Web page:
Ankara is fiercely opposed to the SDF, which is dominated by the Kurdish People's Protection Units (YPG) - considered by the Turkish government to be a terrorist group allied to, or part of the outlawed Kurdistan Wokers' Party (PKK), which has waged a bloody insurrection against Turkey for nearly 35 years.

But the 50,000-strong YPG has been a key ally of the US in eradicating the Islamic State group from northern Syria and has been armed by Washington since May 2017.

Turkey, a strong backer of the anti-Assad rebels in Syria's north, has been largely silent on the Syrian regime's bombardment.

Global outrage

A statement released by the White House gave Washington's backing to the UN call for a ceasefire in order to allow for aid and medical evacuations:

"The United States also calls upon Russia and its partners to live up to their obligations with respect to de-escalation zones, particularly those in Eastern Ghouta and to end further attacks against civilians."

World leaders and government officials have condemned Damascus for raining bombs on an area to which it has laid siege for months.

German Chancellor Angela Merkel on Thursday called for an end to the Syrian regime's air raids that have killed scores of civilians.

"The killing of children, the destruction of hospitals - all that amounts to a massacre that must be condemned and which must be countered with a clear no," she said.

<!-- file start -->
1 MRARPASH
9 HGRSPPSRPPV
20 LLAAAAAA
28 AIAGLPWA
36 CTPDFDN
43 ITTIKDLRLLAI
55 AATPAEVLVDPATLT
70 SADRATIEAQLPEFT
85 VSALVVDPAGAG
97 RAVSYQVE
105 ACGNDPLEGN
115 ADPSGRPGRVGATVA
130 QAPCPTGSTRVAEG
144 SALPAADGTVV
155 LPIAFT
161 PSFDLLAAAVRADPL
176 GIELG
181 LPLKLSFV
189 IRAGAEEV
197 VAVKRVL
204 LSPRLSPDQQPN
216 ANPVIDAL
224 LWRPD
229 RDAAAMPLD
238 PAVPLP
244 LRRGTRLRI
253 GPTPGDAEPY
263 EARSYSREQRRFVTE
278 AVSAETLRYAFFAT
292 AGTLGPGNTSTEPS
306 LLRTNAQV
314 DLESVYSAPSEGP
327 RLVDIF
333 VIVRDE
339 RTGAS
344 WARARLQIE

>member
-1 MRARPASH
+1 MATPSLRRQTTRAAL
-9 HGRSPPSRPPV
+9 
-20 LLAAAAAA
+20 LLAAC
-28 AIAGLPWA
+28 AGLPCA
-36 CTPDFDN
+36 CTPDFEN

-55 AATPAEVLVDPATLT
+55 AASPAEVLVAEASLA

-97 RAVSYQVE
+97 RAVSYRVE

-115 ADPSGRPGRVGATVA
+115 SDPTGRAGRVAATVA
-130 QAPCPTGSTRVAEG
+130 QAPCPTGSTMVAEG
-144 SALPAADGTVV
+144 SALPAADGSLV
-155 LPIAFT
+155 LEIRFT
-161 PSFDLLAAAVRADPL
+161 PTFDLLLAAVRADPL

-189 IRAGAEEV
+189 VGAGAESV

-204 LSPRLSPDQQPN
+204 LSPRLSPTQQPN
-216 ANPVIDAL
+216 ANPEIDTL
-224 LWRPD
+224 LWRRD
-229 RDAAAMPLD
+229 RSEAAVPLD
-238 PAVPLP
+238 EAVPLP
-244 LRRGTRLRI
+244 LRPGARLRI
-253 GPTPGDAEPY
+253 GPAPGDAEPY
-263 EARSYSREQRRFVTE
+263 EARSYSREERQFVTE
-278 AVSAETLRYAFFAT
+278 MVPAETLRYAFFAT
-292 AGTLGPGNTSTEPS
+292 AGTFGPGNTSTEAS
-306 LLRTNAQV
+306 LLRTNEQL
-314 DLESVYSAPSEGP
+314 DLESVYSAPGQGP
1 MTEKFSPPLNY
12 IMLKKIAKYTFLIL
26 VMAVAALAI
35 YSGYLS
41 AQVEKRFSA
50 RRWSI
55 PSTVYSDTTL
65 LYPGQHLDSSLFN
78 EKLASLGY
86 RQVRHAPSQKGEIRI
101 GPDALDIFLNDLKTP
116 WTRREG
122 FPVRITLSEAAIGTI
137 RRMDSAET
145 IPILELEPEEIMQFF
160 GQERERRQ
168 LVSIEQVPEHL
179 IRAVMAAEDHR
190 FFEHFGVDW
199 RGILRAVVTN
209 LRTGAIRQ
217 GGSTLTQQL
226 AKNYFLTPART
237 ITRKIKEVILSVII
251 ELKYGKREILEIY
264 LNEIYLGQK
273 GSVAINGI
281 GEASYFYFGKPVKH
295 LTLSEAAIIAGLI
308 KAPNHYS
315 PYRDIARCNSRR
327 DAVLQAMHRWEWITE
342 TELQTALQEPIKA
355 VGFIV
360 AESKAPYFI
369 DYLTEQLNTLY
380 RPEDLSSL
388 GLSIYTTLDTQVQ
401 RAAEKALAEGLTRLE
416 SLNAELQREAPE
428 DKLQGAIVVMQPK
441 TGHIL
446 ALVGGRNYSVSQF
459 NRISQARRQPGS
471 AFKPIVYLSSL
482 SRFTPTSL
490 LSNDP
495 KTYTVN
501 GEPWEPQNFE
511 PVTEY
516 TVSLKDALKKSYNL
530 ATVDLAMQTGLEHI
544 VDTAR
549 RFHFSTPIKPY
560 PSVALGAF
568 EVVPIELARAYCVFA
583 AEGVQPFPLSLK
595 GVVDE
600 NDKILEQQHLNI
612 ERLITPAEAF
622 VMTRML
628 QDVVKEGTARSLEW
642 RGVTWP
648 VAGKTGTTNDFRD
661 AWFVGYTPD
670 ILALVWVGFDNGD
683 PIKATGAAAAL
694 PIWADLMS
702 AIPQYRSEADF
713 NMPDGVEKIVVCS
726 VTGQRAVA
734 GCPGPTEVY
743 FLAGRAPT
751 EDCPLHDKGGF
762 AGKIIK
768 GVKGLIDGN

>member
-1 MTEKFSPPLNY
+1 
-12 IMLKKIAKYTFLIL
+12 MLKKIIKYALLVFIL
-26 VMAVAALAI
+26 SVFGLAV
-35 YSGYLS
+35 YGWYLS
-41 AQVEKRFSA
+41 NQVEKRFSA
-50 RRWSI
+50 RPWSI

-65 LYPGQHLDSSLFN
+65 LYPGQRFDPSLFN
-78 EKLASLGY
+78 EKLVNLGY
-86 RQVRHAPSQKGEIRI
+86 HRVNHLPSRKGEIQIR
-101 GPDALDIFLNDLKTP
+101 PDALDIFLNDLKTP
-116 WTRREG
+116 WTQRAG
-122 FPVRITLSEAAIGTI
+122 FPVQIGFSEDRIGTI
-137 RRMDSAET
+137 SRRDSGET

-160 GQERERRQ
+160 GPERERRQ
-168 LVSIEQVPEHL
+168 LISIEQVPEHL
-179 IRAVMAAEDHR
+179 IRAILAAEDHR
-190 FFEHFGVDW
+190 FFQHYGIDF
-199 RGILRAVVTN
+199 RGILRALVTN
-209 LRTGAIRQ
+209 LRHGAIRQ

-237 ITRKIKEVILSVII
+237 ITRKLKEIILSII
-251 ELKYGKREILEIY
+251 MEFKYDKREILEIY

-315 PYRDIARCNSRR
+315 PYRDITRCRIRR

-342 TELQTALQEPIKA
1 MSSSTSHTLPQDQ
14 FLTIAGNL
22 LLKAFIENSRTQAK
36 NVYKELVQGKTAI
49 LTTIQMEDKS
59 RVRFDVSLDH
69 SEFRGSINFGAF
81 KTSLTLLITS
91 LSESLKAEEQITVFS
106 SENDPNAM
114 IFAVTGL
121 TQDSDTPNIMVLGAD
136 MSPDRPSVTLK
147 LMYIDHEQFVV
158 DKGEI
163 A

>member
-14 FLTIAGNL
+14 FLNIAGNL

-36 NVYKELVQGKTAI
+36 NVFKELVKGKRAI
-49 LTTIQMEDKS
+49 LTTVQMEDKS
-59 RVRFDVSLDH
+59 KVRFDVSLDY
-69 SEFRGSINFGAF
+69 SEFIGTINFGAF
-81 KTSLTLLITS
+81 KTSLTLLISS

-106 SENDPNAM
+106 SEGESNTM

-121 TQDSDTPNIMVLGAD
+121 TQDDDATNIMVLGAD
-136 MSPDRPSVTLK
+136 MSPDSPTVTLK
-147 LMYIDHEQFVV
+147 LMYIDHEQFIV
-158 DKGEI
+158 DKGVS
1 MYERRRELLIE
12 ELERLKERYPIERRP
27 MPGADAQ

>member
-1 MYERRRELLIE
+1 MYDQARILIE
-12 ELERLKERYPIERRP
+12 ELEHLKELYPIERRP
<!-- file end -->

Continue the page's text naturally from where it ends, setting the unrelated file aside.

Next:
Boris Johnson, the UK's foreign secretary added: "I am utterly appalled by the brutal and merciless violence that the Assad regime is inflicting on the people of Eastern Ghouta. They are enduring a hell entirely of the making of Assad and his enablers."

The killing of children, the destruction of hospitals - all that amounts to a massacre that must be condemned and which must be countered

Arab leaders, while slow on the uptake, have similarly released statements calling on the Assad regime to "stop the violence". The Saudi foreign ministry tweeted earlier in the day their "concern" over the continued regime attacks, however stopped short of an outright condemnation.

Humanitarian fears

Aid groups and NGOs have slammed the regime's brutality, with Save the Children describing the extent of the campaign's destruction as surpassing even the Aleppo crisis in 2016.

The International Committee of the Red Cross said it was "shocked" by the level of violence near the Syrian capital, describing the statistics as "staggering".

The UN's children's agency UNICEF issued a blank statement in response to the unprecedented levels of violence. "UNICEF is issuing this blank statement. We no longer have the words to describe children's suffering and our outrage," it said, followed by ten blank lines, concluding:

"Do those inflicting the suffering still have words to justify their barbaric acts?"

Eastern Ghouta is home to more than 400,000 people living under crippling regime siege, with little access to food or medical resources. World leaders and government officials have sharply criticised the Assad regime for its indiscriminate bombing and called for an immediate halt.

The escalating bombing campaign suggests the regime is paving way for a ground assault. Held by rebels since 2012, Eastern Ghouta is the last opposition pocket around Damascus and President Bashar al-Assad is keen to retake it, seemingly at any cost.